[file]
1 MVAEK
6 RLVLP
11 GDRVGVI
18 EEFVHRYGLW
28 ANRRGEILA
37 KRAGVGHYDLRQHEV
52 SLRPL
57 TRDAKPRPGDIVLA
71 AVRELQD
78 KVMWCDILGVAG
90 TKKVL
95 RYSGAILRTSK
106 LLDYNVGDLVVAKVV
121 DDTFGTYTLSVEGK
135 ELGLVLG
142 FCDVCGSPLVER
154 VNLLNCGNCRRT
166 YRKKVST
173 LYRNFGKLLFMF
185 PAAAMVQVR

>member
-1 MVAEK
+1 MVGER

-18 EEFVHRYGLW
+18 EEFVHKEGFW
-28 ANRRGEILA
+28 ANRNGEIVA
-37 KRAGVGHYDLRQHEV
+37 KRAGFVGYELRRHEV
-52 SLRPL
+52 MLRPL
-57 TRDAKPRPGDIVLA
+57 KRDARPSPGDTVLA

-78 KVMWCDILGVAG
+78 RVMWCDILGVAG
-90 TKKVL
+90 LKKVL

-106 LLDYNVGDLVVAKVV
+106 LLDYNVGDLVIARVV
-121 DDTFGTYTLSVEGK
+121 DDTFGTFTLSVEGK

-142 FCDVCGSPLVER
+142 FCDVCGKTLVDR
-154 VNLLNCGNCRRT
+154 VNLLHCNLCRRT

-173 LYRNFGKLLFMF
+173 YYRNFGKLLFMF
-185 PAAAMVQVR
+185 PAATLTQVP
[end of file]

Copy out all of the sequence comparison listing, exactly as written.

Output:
1 MVAEK
6 RLVLP
11 GDRVGVI
18 EEFVHRYGLW
28 ANRRGEILA
37 KRAGVGHYDLRQHEV
52 SLRPL
57 TRDAKPRPGDIVLA
71 AVRELQD
78 KVMWCDILGVAG
90 TKKVL
95 RYSGAILRTSK
106 LLDYNVGDLVVAKVV
121 DDTFGTYTLSVEGK
135 ELGLVLG
142 FCDVCGSPLVER
154 VNLLNCGNCRRT
166 YRKKVST
173 LYRNFGKLLFMF
185 PAAAMVQVR

>member
-1 MVAEK
+1 MVGER

-18 EEFVHRYGLW
+18 EEFVHKEGFW
-28 ANRRGEILA
+28 ANRNGEIVA
-37 KRAGVGHYDLRQHEV
+37 KRAGFVGYELRRHEV
-52 SLRPL
+52 MLRPL
-57 TRDAKPRPGDIVLA
+57 KRDARPSPGDTVLA

-78 KVMWCDILGVAG
+78 RVMWCDILGVAG
-90 TKKVL
+90 LKKVL

-106 LLDYNVGDLVVAKVV
+106 LLDYNVGDLVIARVV
-121 DDTFGTYTLSVEGK
+121 DDTFGTFTLSVEGK

-142 FCDVCGSPLVER
+142 FCDVCGKTLVDR
-154 VNLLNCGNCRRT
+154 VNLLHCNLCRRT

-173 LYRNFGKLLFMF
+173 YYRNFGKLLFMF
-185 PAAAMVQVR
+185 PAATLTQVP